Gov. Matt Bevin has a deep-seated need to end Kynect.
Everyone gets that by now. In the spirit of acceptance, may we suggest: Rather than the Rube Goldberg-style shell game outlined recently by Health and Family Services Secretary Vickie Yates Brown Glisson, just rename it.
Rechristen Kentucky’s most visible symbol of President Barack Obama’s Affordable Care Act, then Bevin can declare victory and free his people to work on problems that are real.
Saying, “It's kind of like the best of both worlds,” Glisson recently described a hybrid in which the state would continue to oversee the health insurance marketplace while its electronic portal would be rebuilt at Healthcare.gov, the federal exchange.
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What she proposed sounds less like Bevin’s repeated vow to dismantle the exchange and more like changing addresses. We have not heard an explanation so must surmise that someone realized that dismantlement would create a disaster when the next open enrollment rolls around in November.
Bevin’s oft-stated reason for ending Kynect is redundancy with the federal exchange. But what could be more redundant and wasteful than reinventing something that cost taxpayers $290 million to build and that by many accounts is the best working in the nation.
Glisson and Bevin have yet to offer any documentation or independent assessments to back up their assurances that Kentucky can hybridize the system at almost no cost while gaining millions in future savings.
But Glisson was clear on one thing: Consumers would have to pay more. Kynect’s operating expenses are paid by an assessment on Medicaid managed care companies and a 1 percent fee on state-regulated health insurance policies (not paying the fee: privately-insured Kentuckians who are in large group plans regulated by the feds). Kentuckians enrolling through the federal exchange would have to pay 2 percent instead of the current 1 percent. Of that amount 0.5 percent would be a state fee to “cover outreach and plan-management functions,” according to Kentucky Health News’ account of Glisson’s appearance before lawmakers.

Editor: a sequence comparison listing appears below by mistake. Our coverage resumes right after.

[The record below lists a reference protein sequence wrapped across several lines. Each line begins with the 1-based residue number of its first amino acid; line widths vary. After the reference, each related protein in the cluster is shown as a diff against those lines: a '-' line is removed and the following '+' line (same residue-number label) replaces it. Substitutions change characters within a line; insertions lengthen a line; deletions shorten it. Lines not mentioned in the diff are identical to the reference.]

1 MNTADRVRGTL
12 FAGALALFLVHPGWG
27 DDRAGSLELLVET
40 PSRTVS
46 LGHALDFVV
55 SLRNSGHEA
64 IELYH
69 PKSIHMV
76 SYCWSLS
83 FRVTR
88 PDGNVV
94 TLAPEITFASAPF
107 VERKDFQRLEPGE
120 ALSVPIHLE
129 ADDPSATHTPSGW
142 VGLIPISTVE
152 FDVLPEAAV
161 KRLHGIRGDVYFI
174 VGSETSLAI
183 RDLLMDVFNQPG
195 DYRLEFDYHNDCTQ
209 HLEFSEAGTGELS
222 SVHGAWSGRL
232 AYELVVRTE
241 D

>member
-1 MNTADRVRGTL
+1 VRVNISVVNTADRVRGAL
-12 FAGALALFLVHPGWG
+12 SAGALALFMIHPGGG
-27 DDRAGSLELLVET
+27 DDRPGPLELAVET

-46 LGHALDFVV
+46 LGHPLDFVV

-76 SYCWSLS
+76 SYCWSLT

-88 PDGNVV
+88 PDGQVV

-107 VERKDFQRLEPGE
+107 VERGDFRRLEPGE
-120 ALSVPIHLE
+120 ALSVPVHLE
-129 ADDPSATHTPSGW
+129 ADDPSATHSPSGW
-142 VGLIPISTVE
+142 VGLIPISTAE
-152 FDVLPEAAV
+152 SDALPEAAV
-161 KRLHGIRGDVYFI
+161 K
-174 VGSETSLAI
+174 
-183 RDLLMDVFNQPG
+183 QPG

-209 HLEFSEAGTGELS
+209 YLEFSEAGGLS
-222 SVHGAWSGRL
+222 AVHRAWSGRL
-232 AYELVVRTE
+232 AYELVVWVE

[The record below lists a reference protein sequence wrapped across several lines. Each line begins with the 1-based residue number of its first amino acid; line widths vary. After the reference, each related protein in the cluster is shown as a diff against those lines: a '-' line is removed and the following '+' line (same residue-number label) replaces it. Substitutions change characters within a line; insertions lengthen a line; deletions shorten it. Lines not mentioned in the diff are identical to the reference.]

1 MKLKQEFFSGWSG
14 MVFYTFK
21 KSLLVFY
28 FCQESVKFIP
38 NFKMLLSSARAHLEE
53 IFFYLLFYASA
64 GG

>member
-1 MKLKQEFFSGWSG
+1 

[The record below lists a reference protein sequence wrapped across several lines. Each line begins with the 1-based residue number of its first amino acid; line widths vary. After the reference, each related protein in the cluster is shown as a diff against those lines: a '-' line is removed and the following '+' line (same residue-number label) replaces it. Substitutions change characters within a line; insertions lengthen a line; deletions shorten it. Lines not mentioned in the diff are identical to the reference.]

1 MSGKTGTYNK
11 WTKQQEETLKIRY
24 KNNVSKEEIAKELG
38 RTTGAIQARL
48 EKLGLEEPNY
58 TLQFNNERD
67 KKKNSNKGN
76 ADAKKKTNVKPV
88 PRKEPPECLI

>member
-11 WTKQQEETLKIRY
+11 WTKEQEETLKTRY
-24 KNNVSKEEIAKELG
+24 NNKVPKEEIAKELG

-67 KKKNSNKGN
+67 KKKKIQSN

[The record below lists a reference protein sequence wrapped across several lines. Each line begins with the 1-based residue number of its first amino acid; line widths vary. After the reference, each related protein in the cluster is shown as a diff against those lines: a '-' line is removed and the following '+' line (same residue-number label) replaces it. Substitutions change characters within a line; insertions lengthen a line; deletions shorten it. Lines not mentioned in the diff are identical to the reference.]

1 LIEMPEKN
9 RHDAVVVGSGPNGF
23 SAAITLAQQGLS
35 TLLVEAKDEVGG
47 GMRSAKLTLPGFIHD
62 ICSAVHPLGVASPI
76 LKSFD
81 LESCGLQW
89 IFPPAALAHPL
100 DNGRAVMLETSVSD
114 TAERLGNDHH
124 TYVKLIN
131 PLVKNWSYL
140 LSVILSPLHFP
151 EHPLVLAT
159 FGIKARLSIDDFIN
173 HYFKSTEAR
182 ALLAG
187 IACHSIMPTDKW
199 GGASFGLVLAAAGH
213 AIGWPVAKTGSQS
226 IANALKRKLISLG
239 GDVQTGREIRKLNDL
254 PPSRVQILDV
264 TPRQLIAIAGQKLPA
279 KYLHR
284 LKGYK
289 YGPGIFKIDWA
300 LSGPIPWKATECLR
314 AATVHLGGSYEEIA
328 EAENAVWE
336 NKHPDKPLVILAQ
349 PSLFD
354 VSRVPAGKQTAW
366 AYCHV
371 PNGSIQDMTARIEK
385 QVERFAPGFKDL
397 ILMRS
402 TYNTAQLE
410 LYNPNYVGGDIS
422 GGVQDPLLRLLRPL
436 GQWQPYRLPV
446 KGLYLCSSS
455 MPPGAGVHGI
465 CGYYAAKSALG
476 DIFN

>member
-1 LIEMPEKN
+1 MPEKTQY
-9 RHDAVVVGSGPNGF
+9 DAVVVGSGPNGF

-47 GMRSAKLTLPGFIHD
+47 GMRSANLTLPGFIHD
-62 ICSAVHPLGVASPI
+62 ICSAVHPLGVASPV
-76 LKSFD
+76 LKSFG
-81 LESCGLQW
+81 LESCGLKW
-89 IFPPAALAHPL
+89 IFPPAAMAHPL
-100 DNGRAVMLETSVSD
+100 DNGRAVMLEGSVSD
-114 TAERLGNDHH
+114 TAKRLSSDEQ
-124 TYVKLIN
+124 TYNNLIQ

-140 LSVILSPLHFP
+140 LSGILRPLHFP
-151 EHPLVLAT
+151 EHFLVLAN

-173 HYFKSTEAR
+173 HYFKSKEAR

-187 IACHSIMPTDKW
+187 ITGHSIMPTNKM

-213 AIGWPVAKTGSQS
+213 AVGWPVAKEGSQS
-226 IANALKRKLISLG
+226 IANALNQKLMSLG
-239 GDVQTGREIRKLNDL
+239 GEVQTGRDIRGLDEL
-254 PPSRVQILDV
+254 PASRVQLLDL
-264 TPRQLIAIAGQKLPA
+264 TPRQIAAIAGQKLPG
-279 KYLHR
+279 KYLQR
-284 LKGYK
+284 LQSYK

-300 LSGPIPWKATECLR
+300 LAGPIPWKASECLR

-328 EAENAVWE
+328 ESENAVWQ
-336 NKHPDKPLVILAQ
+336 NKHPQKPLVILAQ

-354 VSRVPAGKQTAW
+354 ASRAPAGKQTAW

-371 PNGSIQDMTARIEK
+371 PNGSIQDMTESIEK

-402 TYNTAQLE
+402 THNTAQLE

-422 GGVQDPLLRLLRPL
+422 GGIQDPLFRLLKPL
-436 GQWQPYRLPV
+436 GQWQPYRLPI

Confusing many is why Deloitte apparently lowered its $23 million cost estimate for switching over to Healthcare.gov. It makes sense, though. Deloitte, which built Kynect, no doubt learned some shortcuts while integrating Oregon’s disastrous enrollment system into the federal exchange. Deloitte also used expertise and computer code gained in Kentucky to create a new Medicaid enrollment system in Oregon.
Bevin should bring in the experts from Deloitte now to publicly detail the costs and benefits of his proposal, including setting up a new Medicaid enrollment system to replace the one that’s part of Kynect.
Bevin mercifully backed off his early vow to reverse the ACA’s Medicaid expansion, which has brought free health care to more than 400,000 working-poor Kentuckians. Kynect is the door through which they, along with almost another 100,000 who could afford to buy subsidized health insurance, gained access to preventive medical care, many for the first time.
Even if the complicated task of unspooling Kynect enough to satisfy Bevin can be accomplished as cheaply as claimed, Kentucky still is suffering an opportunity cost by expending so much time and political capital on something that serves no useful purpose. Let’s just slap a new name on it, declare Kynect dead and get back to improving the health of one of this nation’s sickest populations.